What wt is too light...

Discussion in 'Steelhead' started by mwdehaan, Sep 4, 2012.

  1. Derek Day

    Derek Day Rockyday

    Here's how I would do it. Get a cheap 7 or 8 wt ($50). Cabelas has them for that price. That way, if you find you hate steelhead fishing you're out less than $100--or less if you turn around and sell it. If you really like steelhead fishing, you'll probably upgrade to a spey/switch rod soon anyway--and again you haven't invested heavily in your single hand set up.

    Using light rods will not necessarily harm steelhead, but they increase the chance of an extended battle.
     
  2. mwdehaan

    mwdehaan Member

    I just might do that Derek. I've already fished for steelhead just not with a fly rod. So I'm pretty positive I would enjoy it, but spending a lot for a short season might not be worth it. But then again, how big a chinook could an 8wt handle? I've seen ~12 pounds in the Okanogan but I wasn't sure if any of the larger ones in the 30lb range got up there or over in the Methow too. I know they can be down in the Brewster Pools which isn't far away at all. Thinking that if a 8wt could handle steelhead, larger bass, and smaller salmon, it might be worth investing in something quality that I could get years out of as well as having a great feel that I'd enjoy.

    With all the comments regarding getting steelhead in and released in a timely manner brings another question to mind, how fast is fast and how slow is slow? I know every fish can have that extra bit of spunk in it, or even think it's a whale, but generally how long should a fight last? Estimate this on the higher range, say a wild steelhead full of energy in the 6-8 pound range.

    Thanks guys, I'm extremely appreciative of all the comments. I feel I'm learning quite a bit from this, I hope others are as well.
     
  3. Derek Day

    Derek Day Rockyday

    I would go on youtube and watch experienced/pro steelheaders land fish. And pay attention to how long it takes in the videos. It would be nearly impossible for me to accuratley put a time on it, as I'm totally lost to the world as soon as I know I have a steelhead on. I've never timed it, but probably not more than a couple mins--5 on the low end and 10 on the high end. I would bet money that people often overestimate how long a fight is. But that's just an educated guess, others may disagree, or have other experiences.

    As for the Cabelas rods, they're surprisingly nice and it won't break your heart when it's collecting dust (as my heavy single hand rods are).
     
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  4. Freestone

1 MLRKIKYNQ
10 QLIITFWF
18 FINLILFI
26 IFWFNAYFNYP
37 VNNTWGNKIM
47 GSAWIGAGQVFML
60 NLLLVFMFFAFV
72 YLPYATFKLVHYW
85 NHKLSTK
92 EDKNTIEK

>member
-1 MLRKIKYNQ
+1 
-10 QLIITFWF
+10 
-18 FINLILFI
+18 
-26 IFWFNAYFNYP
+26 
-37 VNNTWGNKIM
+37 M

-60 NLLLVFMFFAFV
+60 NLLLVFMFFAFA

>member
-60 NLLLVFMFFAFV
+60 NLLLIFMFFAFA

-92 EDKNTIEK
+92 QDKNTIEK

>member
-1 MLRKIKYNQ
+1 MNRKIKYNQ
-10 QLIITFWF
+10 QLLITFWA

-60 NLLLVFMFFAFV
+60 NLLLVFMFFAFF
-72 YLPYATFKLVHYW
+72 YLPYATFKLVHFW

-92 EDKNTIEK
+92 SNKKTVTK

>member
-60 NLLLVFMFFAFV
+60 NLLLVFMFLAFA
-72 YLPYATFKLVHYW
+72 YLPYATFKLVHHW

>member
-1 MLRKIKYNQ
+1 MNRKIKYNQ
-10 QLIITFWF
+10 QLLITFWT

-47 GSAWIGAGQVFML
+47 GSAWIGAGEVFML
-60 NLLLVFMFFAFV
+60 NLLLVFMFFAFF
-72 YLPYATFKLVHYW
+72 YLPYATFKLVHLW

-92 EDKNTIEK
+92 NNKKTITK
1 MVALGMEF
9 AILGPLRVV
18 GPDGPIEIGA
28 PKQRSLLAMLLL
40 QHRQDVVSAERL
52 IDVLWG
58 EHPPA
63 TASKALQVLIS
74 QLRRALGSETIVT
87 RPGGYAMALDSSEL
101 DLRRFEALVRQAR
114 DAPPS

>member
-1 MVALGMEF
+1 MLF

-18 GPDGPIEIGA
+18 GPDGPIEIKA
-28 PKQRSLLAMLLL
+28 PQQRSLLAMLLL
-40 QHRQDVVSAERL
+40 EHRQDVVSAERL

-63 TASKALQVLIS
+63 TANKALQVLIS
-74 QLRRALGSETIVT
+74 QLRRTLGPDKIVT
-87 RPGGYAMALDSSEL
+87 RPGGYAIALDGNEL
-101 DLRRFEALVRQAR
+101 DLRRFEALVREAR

Freestone Not to be confused with freestoneangler

    I've never timed it but my guess would be about the same as Derek's.
     
  5. Steve Saville

    Steve Saville Active Member

    This question always comes up. I have caught steelhead on my 4 wt. LL "by accident" and was able to successfully revive the fish. That being said, my rod of choice in almost all situations, save trout fishing, is an 8 wt. for all of the reasons mentioned before. I'm not proud of any fish I kill unless that is the initial intention as in the case of salmon when I want one for the BBQ or the smoker. I haven't kept a trout in nearly 30 years. When I fish in Mexico, I take 12 and 14 wt. rods for the big fish. I adjust the rod weight to the fish I'm seeking but most often, I start with the 8 wt. I own two, one for the salt and one for fresh water.
     
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  6. golfman65

    golfman65 Guest

    Salmo your correct..the light rods don't cast far and wind really destroys distance casting..but small rivers and small flies trout fishing it's great..

    The difference between all the rods is you fish tippet that matches your line...little rods, little flies, light tippet....
    Light and smaller rods land fish just the same as broomsticks...the bend is more into the butt of the rod but the tippet not the rod is what's going to give first...

    What I find a bit disturbing is the argument that your doing the "right" thing by fishing broomsticks and heavy tippet? Is it better for the fish if it's hooked by a guy with a lighter rod and tippet that snaps him off if he doesn't know what he's doing? OR is it better to use said broomstick and heavy tippet and make sure everything you hook then gets dragged in way too soon so the fish can beat the shit out of itself in the shallows?

    Hmmmm guess that doesn't matter right...the only important thing is get it in fast right? Bullshit!! The worse thing new people do is drag a fish in that isn't ready and let it flop around on the rocks..